You can read a bit about this character on an historical marker in Salome on US 60 some 60 miles west of Wickenburg.

It says:

“Salome, where she danced. This desert town was made famous by the humor of Dick Wick Hall, health seeker and operator of the Laughing Gas Station."

“Hall’s publication, the Salome Sun, was filled with extravagant tales of the desert’s adaptation of a species. He told of a frog that was seven years old and never learned how to swim.”

If you want to know more about this character, there’s probably no better source than the McMullen Valley Chamber of Commerce, which has an entire website page dedicated to him and his place of importance in what the website calls “the heart of Arizona’s Outback.”

For starters, Dick Wick Hall, born Richard Deforest Hall, changed his name after falling in love with Wickenburg.

Miner, prospector, speculator, newspaper publisher, humorist and businessman, Hall became one of Salome’s founders in 1904.

He and fellow founder Charles Pratt called the area “Happy Valley” before settling on a name. It was during this time that Pratt’s wife, Salome Pratt, attempted to walk on the hot desert sand in her bare foot and wound up “dancing” to her destination.

“There and then Dick Wick Hall named the town 'Salome, where she danced, Arizona.’ The founder of Salome is honored with both a historical marker on Highway 60 and Center Street, and the historical gravesite near the site of his old office and home, located at the intersection of Center and Hall Streets,” the website says.

In addition to his newspaper, he opened the Laughing Gas Station, where he covered the walls with signs making fun of Arizona’s weather. Among these were one proclaiming “Free hot air” and another saying, “Smile, smile, smile. You don’t have to stay here but we do.”

Credited with being Arizona’s most famous humorist, Hall’s widely popular syndicated column was published in 28 newspapers from New York to California.

And of course, there was Hall’s famous “Salome Frog,” who never learned to swim because Salome was so hot, dusty and dry. Hall wrote a poem about his swim-less amphibian, which concludes: “I’m an Old Bull Frog, dang my hide, I can’t swim because I never tried.”

In one highway closure, ADOT completes multiple projects

In one highway closure, ADOT completes multiple projects

I-17 101 traffic interchange

In one highway closure, ADOT completes multiple projects

In one highway closure, ADOT completes multiple projects

September 22, 2021

GLOBE – While motorists who routinely travel between Superior and the Globe-Miami area may not know what’s involved with maintaining and repairing the only highway between the communities, they’ve come to know even small projects can mean big travel delays.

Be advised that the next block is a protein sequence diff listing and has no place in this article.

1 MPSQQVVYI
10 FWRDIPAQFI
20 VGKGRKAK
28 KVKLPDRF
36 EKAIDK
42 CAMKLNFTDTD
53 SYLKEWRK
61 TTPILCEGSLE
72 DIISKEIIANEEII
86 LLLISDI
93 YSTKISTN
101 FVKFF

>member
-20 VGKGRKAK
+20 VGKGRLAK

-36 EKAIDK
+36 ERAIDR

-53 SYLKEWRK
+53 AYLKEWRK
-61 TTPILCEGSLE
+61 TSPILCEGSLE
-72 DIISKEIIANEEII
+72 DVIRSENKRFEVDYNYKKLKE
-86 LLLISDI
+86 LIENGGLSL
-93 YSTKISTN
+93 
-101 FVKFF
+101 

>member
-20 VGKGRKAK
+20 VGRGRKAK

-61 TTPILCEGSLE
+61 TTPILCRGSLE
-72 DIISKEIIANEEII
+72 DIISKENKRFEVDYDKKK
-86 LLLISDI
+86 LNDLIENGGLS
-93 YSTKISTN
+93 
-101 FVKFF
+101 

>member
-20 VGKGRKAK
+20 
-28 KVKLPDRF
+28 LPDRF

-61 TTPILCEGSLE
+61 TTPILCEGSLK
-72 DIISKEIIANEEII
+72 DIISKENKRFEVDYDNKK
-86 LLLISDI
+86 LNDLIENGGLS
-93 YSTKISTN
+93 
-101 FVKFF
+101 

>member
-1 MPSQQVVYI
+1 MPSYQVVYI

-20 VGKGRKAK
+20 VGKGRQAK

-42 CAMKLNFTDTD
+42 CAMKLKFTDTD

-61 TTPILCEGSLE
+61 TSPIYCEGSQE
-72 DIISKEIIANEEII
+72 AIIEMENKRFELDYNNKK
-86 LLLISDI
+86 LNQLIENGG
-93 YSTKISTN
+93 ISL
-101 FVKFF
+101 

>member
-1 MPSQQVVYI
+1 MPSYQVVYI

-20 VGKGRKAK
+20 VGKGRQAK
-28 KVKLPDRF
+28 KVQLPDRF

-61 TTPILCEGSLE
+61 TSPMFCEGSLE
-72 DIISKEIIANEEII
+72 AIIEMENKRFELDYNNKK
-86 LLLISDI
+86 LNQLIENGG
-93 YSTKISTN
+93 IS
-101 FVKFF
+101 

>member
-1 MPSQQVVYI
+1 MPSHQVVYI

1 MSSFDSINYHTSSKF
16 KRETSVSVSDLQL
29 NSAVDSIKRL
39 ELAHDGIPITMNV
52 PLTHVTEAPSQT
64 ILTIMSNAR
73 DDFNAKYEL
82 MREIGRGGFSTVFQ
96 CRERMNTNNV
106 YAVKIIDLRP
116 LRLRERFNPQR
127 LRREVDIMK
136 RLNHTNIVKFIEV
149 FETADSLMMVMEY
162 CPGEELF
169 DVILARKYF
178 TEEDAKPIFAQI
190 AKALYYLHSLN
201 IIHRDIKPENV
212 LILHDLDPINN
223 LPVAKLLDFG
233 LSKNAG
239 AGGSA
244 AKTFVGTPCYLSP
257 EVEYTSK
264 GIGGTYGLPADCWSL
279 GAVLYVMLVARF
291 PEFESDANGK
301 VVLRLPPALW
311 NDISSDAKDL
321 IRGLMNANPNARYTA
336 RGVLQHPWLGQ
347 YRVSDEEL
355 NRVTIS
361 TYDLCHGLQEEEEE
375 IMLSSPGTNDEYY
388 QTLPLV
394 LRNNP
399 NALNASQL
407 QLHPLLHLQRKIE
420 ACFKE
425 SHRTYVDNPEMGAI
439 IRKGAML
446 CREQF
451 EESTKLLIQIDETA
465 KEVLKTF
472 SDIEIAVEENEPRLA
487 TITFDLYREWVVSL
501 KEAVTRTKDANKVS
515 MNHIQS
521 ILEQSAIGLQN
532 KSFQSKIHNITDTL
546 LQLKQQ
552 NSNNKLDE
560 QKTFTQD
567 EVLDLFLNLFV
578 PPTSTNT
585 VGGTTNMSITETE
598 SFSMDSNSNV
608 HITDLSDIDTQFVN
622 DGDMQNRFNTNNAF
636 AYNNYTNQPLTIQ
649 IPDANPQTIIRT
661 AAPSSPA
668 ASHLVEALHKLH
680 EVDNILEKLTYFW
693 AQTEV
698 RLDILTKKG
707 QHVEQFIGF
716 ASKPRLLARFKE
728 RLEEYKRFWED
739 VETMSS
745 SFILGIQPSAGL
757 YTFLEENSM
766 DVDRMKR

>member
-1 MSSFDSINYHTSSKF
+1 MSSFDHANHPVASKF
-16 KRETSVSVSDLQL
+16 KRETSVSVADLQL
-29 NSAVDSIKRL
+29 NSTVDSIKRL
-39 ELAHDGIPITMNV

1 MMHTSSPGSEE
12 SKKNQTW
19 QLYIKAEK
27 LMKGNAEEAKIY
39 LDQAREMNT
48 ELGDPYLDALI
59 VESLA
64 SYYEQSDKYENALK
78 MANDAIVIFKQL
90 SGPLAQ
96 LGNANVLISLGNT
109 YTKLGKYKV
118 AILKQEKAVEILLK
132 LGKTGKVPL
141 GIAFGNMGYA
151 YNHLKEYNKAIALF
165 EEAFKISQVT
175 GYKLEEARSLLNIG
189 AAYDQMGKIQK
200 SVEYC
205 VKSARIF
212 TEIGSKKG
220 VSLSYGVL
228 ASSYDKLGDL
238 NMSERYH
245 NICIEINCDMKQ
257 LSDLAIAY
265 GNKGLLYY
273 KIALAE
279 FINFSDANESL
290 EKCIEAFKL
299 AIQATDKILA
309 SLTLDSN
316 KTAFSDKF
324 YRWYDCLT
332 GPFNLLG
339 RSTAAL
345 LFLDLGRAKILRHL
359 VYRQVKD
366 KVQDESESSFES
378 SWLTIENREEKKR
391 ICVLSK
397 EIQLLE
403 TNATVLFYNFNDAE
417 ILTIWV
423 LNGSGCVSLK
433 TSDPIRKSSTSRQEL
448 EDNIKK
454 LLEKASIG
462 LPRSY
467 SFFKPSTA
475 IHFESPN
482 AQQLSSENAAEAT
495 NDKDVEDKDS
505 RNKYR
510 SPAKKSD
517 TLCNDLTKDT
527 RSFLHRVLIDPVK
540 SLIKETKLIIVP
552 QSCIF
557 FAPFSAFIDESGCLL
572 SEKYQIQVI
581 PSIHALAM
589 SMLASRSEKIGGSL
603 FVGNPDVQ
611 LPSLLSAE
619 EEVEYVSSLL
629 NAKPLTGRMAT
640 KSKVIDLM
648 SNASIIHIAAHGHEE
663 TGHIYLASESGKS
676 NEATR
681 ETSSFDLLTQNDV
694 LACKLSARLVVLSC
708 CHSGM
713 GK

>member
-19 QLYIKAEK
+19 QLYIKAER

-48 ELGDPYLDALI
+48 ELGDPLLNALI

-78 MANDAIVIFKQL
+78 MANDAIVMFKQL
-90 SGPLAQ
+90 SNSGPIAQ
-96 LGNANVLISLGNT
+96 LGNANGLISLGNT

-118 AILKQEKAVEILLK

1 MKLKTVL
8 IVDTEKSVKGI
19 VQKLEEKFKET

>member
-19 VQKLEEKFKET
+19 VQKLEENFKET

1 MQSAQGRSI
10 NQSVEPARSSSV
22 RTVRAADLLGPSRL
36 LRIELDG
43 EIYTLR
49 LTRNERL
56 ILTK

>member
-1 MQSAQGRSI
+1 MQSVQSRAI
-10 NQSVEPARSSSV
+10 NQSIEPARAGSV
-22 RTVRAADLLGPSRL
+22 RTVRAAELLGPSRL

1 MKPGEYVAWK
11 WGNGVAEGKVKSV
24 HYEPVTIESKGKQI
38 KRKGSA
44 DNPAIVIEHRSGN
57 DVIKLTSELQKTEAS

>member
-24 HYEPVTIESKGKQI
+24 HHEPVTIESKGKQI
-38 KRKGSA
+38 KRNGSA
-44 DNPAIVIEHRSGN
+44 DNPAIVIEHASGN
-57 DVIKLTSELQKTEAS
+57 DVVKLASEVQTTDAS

So when the Arizona Department of Transportation planned the most disruptive local project in recent memory - a five-day closure of US 60 for a bridge replacement project - work crews planned ahead to take advantage of a nearly traffic-free road.

From the time the highway closed late Sept. 12 to when it reopened midday Sept. 17, ADOT maintenance crews based in Superior and Globe spread out across the roughly 15-mile closure to take on multiple maintenance and repair projects at the same time.

Nearly all the work along this two-lane highway, which cuts through rugged terrain and lacks shoulders in many areas, would have required lane restrictions and delays for the safety of work crews and the public. With the public off the roadway, crews could perform all kinds of work more quickly and more safely than when sharing the road with traffic.

Best of all, the work means ADOT - and drivers - will avoid multiple future projects that would require disruptive restrictions or even closures.

ADOT crews performed work on and off the highway over five days. The most visible improvement was a chip seal project that started at Top-of-the-World and extended 4 miles to the east.

Other work included:

  • Repairing damage from this summer’s Telegraph Fire, which burned along miles of US 60
  • Removing rocks at risk of falling onto the highway
  • Trimming and removing vegetation that was blocking sight lines, uprooting rocks or at risk of falling on the road
  • Cleaning drainage systems to prevent flood damage
  • Installing conduit in the Queen Creek Tunnel for a future fiber optic cable project

ADOT coordinated the work with Ames Construction, which required the highway closure as the contractor on the $22.7 million Pinto Creek Bridge replacement project. ADOT crews needed to ensure Ames had constant use of US 60 to access the project site, where crews realigned US 60 to the newly completed bridge at Pinto Creek.

While traffic began using the new bridge Sept. 17, the project will extend through 2021 as crews remove the old structure and restore the project site to its natural state. More information about the project is available at azdot.gov/PintoCreekBridge.